Stephen King is a great writer, and no doubt will get plenty of 5 star reviews on his reputation alone. In this sea of glowing stars and smiling faces singing his praises, I hate to be "that guy" but I will.
This book is nothing new and is pretty average at best. King can tell a story so it is not dreadful, and the short length of this book keeps the pacing moving better than some of his other works of late. Ultimately a handful of things made me not like this book very much.
1. Overly Sentimental. Geez is King writing romance novels for elderly ladies lately or what!?. No offense but where's the guy that wrote freakin' Salem's Lot! The sappiness in this story was over the top - especially the ending which was almost too much to listen to.
2. Not cohesive or focused. Was this a paranormal story or a detective story or a coming of age story? The story lines were each sketched out but none carried the weight very well and the intereaction between them was clunky.
3. It was preachy. The story is told from the perspective of this old geezer thinking back on his 21st year with all the "wisdom" of the ages. Groan. King also throws in all these preachy bits about smoking, racism, religion, politics that did nothing for the story at all. Do we really care that the amusment park was smoke free!? These points took me right out of the story.
4. This last bit is for all authors out there (like any are reading my review, right?). Please don't write about NC or the south in general unless you really know about the area. It is like a guy born and raised in MA trying to do a NC accent. It just sounds totally false. This book had southern stereotypes and descriptions of the locales and weather that made me go - huh? NC? really?
I give this book a 3/5 stars. Even though it might deserve a little less, this is Stephen King after all and even I am not immune to his reputation.
Tell no lies is not bad - much better than other thrillers I've read (even by much more well known authors).
I almost put this book down early on, however, because I felt that it was sanctimonious. There seemed to be a hostile tone towards wealthy people that was hypocritical based on the actions of some of the characters. While this tone was very strong at first, it was moderated somewhat later on. I am not sure what the author was trying to say here (if anything) so I tended to ignore it.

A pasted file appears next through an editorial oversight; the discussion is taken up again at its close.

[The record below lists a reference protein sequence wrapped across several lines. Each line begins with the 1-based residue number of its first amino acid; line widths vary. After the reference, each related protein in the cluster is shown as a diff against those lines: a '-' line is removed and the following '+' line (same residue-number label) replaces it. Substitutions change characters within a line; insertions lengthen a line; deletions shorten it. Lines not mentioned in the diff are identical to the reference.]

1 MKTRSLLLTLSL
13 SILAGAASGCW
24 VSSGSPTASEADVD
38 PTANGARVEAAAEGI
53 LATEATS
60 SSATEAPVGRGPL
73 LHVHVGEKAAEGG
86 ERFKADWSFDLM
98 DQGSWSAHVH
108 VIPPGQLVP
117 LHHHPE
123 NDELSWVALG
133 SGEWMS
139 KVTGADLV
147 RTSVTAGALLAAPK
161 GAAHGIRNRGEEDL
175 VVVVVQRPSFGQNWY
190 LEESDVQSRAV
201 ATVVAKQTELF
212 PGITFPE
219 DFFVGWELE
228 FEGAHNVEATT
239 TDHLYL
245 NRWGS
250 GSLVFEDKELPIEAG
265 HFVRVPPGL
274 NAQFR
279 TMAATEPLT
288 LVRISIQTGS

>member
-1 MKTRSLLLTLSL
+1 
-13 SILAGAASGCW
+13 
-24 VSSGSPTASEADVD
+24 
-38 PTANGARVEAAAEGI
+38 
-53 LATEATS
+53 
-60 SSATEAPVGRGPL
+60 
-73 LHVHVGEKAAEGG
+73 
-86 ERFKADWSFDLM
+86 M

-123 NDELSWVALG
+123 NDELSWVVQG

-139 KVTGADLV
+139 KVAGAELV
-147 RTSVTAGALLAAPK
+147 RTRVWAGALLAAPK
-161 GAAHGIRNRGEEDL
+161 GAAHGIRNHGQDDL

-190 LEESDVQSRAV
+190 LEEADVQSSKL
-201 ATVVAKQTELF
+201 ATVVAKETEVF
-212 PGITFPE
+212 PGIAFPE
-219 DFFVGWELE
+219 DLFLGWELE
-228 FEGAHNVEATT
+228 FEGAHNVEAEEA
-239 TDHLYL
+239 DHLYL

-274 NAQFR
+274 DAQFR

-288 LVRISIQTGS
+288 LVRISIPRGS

The mystery was very good except for a few surprising clues that emerged towards the end that immediately ruled out suspects and made others fit. Also, I found the endings of the side story lines trite and saccharine. Overall though, the plot was well crafted and MOST characters were believable. I feel like this novel is worth reading if you have the time.You'll especially like this novel if you know details of San Francisco geography. Hurwitz has peaked my interest as an author.
I must admit that I've had Defending Jacob on my media player for a long time. I started this book several times. I found it slow and centered on suburban life with kids (something I don't know much about), and I just couldn't get into it. I am so glad that I gave this book one more chance. It was excellent.
The story starts with the murder of a middle school child. The asst. district attorney takes the case only to realize that his son may be involved. The story follows the trial of the son and raises some interesting questions, such as, "how far would you go to protect your child", "can violence be inherited and are we doomed to commit the sins of our fathers."
This book becomes a real page turner, and I could not put it down, which is rare for me. The book will keep you guessing until the very last moment. If you're like me, you won't see the ending coming. The story is told in retrospect and is mysterious in certain ways (perhaps a little too mysterious in some aspects).
I liked this book and I will be reading more of Landay soon. The style reminded me of Scott Turow. The narration was excellent and the narrator's style was well suited to court room dialogue, which was a large part of this book.
Shipkiller is an action novel that tells the story of a man who, upon being run over by a giant tanker named "Leviathan," loses his wife and almost his life. This event sets him on a quest to sink the giant ship.
The hero's quest is leads him to link up with a woman who's character is largely there to reveal things about the hero and so is drawn in pretty 1-dimensional terms. The hero also links up with the Mossad, which I still don't completely understand as to why. This linkage brings him in conflict with entire countries and allows for some political intrigue that I felt was a little out of step with the rest of the story. I wish that the author had stayed closer to a modern version of Moby Dick and played on the idea that obsession consumes. Instead this is more of a James Bond story where the hero has a mission that brings him in peril and political intrigue (and in love with a woman).